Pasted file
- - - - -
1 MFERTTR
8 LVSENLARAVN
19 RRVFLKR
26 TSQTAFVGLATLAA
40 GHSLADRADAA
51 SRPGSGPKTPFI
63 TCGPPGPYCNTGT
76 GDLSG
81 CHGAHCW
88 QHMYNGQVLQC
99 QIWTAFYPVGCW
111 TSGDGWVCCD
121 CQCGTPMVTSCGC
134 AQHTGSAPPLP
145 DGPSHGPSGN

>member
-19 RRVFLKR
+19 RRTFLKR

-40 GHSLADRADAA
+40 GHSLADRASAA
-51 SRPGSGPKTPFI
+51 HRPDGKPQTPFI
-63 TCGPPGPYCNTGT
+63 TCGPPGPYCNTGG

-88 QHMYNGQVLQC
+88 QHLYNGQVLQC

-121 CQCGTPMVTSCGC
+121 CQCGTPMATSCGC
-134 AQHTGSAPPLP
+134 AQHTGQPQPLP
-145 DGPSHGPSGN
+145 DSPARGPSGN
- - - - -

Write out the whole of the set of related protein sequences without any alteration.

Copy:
1 MFERTTR
8 LVSENLARAVN
19 RRVFLKR
26 TSQTAFVGLATLAA
40 GHSLADRADAA
51 SRPGSGPKTPFI
63 TCGPPGPYCNTGT
76 GDLSG
81 CHGAHCW
88 QHMYNGQVLQC
99 QIWTAFYPVGCW
111 TSGDGWVCCD
121 CQCGTPMVTSCGC
134 AQHTGSAPPLP
145 DGPSHGPSGN

>member
-19 RRVFLKR
+19 RRTFLKR

-40 GHSLADRADAA
+40 GHSLADRASAA
-51 SRPGSGPKTPFI
+51 HRPDGKPQTPFI
-63 TCGPPGPYCNTGT
+63 TCGPPGPYCNTGG

-88 QHMYNGQVLQC
+88 QHLYNGQVLQC

-121 CQCGTPMVTSCGC
+121 CQCGTPMATSCGC
-134 AQHTGSAPPLP
+134 AQHTGQPQPLP
-145 DGPSHGPSGN
+145 DSPARGPSGN